- Study difficult (or "boring") subjects first.
If your chemistry problems put you to sleep, get to them first, while you are fresh. We tend to study what we like first, yet the courses we find most difficult often require the most creative energy. Save the subjects you enjoy for later. If you find yourself avoiding a particular subject, get up an hour early to study it before breakfast. With that chore out of the way, the rest of the day can be a breeze.
- Be aware of your best time of day.
Many people learn best in daylight hours. If this is true for you, schedule study time for your most difficult subjects when the sun is up. Unless you grew up on a farm, the idea of being conscious at 4 a.m. might seem ridiculous. Yet many successful business people begin the day at 5 a.m. or earlier. Athletes and yogis use this time too. Some writers complete their best work before 9 a.m.
Some people experience the same benefits by staying up late. They flourish after midnight. If you aren't convinced, then experiment. When you're in a time crunch, get up early or stay up late.
- Use waiting time.
Five minutes waiting for a bus, 20 minutes waiting for the dentist, 10 minutes between classes - waiting time adds up fast. Have short study tasks ready to do during these times. For example, carry 3x5 cards with facts, formulas, or definitions and pull them out anywhere. A tape recorder can help you use commuting time to your advantage. Make a cassette tape of yourself reading your notes. Then play these tapes in a car stereo as you drive, or listen through your headphones as you ride the bus or exercise.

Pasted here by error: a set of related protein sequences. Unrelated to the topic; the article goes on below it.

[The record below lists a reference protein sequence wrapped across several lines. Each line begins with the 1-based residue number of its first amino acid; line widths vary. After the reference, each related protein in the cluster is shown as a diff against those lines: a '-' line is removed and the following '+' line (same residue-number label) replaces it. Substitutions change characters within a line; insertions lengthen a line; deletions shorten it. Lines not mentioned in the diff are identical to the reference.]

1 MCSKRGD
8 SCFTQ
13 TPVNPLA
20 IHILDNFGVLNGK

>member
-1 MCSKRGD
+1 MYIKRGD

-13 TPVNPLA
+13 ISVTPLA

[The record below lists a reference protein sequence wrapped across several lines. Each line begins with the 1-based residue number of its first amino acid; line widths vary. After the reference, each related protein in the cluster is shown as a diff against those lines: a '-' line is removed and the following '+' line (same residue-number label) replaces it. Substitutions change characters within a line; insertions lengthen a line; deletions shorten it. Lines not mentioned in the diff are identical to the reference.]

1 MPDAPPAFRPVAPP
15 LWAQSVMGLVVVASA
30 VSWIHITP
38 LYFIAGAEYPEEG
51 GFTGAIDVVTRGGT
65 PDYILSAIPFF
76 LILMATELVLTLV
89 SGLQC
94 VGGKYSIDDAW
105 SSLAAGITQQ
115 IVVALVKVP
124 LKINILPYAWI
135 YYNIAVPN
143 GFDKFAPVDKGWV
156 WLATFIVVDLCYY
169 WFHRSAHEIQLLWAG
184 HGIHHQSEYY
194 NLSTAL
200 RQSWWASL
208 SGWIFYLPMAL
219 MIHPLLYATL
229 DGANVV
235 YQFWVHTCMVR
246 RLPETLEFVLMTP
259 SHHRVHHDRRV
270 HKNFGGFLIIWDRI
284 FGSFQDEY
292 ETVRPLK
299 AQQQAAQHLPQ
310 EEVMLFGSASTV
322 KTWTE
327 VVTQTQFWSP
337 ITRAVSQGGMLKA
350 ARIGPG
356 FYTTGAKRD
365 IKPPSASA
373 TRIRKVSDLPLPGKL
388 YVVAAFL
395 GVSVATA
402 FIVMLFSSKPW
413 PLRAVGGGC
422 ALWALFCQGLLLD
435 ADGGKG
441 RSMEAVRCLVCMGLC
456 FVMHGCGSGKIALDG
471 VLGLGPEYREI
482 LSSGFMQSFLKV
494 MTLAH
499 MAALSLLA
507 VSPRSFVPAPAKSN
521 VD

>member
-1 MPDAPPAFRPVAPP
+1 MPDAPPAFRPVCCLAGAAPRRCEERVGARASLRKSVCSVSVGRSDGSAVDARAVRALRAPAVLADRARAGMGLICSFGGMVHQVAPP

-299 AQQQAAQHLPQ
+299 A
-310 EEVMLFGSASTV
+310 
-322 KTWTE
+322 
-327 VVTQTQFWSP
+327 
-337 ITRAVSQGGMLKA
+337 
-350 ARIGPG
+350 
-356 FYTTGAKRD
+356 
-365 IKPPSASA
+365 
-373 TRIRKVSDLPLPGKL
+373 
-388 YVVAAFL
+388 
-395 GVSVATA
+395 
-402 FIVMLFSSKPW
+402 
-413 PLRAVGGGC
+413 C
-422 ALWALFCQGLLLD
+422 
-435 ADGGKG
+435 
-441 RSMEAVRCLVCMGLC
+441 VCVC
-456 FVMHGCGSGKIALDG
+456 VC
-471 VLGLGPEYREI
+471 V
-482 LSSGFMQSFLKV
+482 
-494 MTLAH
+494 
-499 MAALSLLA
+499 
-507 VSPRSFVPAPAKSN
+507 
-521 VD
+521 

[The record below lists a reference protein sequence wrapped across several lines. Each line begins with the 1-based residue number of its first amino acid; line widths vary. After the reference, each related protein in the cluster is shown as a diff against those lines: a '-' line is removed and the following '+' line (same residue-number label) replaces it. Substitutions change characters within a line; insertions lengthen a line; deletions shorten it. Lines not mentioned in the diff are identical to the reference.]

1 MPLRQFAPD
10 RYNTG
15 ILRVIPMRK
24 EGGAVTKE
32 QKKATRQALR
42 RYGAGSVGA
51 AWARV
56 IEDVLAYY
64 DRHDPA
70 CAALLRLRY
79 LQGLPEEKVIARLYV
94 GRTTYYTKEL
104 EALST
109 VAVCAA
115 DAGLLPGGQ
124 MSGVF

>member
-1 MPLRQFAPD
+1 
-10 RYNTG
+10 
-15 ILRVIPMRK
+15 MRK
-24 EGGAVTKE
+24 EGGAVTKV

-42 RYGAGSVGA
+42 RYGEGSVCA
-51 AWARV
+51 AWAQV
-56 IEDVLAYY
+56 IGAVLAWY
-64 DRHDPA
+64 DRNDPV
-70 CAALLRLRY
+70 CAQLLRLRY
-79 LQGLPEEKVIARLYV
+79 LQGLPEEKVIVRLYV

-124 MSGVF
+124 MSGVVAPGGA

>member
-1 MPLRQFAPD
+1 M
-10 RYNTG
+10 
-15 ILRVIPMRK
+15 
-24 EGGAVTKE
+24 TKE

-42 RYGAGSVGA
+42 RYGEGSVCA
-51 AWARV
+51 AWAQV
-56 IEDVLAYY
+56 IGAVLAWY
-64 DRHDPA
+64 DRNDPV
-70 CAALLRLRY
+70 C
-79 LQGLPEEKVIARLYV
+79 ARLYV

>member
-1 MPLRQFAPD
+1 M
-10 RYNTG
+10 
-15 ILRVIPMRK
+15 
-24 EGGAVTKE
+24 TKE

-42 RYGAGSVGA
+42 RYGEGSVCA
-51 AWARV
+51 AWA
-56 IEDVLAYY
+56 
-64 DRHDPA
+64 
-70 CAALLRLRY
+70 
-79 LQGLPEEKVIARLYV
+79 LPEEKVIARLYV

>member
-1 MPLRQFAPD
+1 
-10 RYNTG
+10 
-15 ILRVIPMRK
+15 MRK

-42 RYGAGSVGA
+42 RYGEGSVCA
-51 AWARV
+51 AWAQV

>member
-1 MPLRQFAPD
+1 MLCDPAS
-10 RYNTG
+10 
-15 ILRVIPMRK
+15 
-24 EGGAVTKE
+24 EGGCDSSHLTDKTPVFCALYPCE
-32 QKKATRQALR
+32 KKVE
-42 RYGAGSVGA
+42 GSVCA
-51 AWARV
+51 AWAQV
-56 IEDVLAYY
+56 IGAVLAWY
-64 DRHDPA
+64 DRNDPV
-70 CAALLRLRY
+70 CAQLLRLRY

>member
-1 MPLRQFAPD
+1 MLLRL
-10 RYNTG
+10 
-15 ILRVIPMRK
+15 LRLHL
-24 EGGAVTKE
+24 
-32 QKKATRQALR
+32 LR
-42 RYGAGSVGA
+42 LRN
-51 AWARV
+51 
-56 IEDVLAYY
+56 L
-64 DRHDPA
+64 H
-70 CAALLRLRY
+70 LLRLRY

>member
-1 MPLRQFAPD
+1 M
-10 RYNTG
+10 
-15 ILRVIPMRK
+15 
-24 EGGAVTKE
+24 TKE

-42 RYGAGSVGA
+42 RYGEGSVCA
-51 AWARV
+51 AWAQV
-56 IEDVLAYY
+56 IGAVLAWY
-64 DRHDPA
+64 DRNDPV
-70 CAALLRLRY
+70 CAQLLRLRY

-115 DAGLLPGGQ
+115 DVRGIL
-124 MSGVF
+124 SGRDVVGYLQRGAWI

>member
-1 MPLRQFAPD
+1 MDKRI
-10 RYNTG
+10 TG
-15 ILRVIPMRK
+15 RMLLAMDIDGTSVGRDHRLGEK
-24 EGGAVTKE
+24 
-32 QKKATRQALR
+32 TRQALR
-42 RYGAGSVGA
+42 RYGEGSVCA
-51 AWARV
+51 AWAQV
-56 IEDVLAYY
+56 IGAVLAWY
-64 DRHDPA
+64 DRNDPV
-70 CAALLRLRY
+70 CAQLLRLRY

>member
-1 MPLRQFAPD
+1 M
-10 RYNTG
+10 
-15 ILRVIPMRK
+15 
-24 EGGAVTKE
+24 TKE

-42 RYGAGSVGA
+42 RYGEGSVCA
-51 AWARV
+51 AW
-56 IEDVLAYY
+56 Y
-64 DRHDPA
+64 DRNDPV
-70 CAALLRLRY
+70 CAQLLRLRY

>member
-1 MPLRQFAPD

- Use a regular study area.
Your body and your mind know where you are. When you use the same place to study, day after day, they become trained. When you arrive at that particular place, you can focus your attention more quickly.
- Study where you'll be alert.
In bed, your body gets a signal. For most students, it's more likely to be "Time to sleep!" than "Time to study!" For that reason, don't study where you sleep. Just as you train your body to be alert at your desk, you also train it to slow down near your bed. Easy chairs and sofas are also dangerous places to study. Learning requires energy. Give your body a message that energy is needed. Put yourself into a situation that supports that message.
- Use a library.
Libraries are designed for learning. The lighting is perfect. The noise level is low. Materials are available. Entering a library is a signal to focus the mind and get to work. Most people can get more done in a shorter time at the library. Experiment for yourself.
- Pay attention to your attention.
Breaks in concentration are often caused by internal interruptions. Your own thoughts jump in to tell you another story about the world. When that happens, notice the thoughts and let them go. Perhaps the thought of getting something else done is distracting to you. One option is to handle that task now and study later. Or write yourself a note about it, or schedule a specific time to do it.
- Get off the computer.
The computer is the ultimate interrupter. People who wouldn't think of distracting you might email or Instant Message you at the worst times because they can't see that you are studying. You don't have to be an email victim.
- Learn to say no.